California’s Cap-and-Trade Reforms: October 2018 Comment Letter

Near Zero comments on the serious risk that excess allowances in the cap-and-trade program will frustrate its ability to deliver the emission reductions called for in the 2017 Scoping Plan, a potential loophole in the proposed definition of “direct environmental benefits” for carbon offsets, and the need to work toward a science-based policy strategy.

An open-source model of supply and demand in the Western Climate Initiative cap-and-trade program

Near Zero's open-source model of the Western Climate Initiative cap-and-trade program is intended to help project, analyze, and track market outcomes. It allows users to explore the future market supply and demand balance through 2030, based on users' assumptions...


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“Economists question cap-and-trade rules,” E&E News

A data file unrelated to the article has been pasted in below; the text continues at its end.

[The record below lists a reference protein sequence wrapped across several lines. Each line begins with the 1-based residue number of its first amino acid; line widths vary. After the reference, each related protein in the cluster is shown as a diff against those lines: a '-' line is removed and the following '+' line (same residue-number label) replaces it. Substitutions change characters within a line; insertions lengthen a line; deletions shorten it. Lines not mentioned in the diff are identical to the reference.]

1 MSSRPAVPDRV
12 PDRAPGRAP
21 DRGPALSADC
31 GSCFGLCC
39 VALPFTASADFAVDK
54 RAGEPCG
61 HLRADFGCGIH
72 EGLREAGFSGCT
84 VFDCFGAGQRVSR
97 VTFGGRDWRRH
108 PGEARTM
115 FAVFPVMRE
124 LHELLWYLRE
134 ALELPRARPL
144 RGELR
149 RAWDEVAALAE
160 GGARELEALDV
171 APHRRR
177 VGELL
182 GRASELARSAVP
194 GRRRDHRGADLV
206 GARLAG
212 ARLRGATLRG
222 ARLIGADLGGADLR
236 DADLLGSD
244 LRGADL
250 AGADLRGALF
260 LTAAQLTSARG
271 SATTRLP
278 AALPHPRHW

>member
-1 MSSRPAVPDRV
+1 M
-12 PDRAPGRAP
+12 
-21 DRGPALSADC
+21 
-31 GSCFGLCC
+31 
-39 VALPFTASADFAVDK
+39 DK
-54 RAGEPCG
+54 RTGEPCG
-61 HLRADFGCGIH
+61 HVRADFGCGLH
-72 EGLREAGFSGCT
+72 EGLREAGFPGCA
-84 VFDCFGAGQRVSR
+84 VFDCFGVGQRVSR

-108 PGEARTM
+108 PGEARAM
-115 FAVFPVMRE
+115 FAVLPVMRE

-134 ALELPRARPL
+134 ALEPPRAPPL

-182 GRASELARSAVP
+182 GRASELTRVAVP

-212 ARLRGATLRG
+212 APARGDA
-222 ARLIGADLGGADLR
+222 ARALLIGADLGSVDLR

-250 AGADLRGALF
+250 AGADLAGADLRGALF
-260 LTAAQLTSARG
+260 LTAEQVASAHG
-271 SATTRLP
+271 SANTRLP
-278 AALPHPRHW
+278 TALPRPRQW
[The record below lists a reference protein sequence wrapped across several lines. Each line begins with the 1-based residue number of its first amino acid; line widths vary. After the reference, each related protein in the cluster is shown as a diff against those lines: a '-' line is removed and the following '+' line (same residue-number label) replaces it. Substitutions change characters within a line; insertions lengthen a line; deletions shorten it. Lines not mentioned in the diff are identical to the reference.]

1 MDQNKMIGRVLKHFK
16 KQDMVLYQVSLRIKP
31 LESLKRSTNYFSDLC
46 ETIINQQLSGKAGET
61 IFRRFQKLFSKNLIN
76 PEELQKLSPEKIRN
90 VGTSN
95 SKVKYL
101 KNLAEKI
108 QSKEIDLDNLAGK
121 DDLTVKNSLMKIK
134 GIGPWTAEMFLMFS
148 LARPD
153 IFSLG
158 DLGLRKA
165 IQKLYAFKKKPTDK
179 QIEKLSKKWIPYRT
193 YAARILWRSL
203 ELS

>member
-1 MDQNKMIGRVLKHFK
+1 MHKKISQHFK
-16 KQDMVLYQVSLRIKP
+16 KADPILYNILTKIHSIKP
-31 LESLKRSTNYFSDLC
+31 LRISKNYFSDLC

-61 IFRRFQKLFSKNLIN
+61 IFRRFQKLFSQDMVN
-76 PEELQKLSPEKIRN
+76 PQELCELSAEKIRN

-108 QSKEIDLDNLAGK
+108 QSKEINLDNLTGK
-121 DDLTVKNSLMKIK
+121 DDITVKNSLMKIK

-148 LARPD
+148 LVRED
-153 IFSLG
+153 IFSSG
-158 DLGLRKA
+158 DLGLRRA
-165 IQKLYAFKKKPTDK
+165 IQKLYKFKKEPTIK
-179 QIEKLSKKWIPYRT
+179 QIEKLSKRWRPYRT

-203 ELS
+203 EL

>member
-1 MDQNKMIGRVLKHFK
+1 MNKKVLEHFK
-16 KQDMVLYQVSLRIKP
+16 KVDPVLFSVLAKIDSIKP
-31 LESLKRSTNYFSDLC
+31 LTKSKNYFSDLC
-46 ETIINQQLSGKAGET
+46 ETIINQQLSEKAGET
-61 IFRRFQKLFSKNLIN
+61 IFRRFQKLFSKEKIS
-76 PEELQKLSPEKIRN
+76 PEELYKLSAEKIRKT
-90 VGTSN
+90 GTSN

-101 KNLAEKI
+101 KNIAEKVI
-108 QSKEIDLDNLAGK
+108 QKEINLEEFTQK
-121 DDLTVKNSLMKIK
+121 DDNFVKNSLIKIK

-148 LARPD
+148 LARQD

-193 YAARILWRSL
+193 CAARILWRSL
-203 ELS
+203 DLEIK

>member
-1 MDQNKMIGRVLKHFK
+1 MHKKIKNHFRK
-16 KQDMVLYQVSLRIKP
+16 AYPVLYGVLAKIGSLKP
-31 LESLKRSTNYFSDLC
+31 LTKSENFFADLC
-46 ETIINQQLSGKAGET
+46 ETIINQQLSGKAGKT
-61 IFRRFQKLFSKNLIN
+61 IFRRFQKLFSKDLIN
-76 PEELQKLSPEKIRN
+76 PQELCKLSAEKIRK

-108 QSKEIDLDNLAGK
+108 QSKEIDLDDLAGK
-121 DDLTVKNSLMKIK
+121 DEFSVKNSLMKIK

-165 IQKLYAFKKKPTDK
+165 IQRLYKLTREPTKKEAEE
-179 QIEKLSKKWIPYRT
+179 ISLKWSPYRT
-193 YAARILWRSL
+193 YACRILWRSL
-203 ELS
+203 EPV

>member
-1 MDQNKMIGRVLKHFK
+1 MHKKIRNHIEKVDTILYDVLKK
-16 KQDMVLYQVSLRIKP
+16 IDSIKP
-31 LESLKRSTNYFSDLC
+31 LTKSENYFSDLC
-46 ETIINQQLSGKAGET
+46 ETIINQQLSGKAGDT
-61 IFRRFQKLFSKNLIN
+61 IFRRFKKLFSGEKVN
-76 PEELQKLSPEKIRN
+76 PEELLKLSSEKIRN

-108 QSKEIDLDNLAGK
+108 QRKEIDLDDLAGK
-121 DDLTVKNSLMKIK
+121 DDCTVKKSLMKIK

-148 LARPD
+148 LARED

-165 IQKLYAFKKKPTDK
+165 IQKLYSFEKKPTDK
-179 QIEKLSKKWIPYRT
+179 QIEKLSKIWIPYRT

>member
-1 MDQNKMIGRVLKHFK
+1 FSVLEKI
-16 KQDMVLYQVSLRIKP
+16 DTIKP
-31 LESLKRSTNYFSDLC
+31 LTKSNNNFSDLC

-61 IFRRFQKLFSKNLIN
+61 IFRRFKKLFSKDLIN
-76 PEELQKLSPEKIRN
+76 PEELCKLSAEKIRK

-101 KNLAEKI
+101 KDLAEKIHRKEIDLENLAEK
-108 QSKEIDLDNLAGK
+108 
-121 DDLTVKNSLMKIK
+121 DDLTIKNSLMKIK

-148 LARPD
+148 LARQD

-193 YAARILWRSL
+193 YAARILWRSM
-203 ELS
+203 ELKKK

Covering climate policy and California’s carbon market, Debra Kahn of E&E News spoke with Near Zero’s Danny Cullenward, an author of the recent report of the state’s Independent Emissions Market Advisory Committee

“Snub from Ontario doesn’t dampen Calif. auction,” E&E News

“The number of allowances offered for sale at auction right now is significantly higher than covered emissions are going to be. When people buy all of the allowances, oversupply is growing because we’re offering more allowances than people need in the short term.” Covering California’s cap-and-trade market, E&E News spoke with Near Zero’s Danny Cullenward.


Linking, banking, and offsets

In discussions of California climate bill SB 775, one of the issues that has drawn the most criticism—and frankly, the most inaccurate criticism—regards linking the state’s cap-and-trade market with similar markets in other jurisdictions

credit for header photo: Krystle Mikaere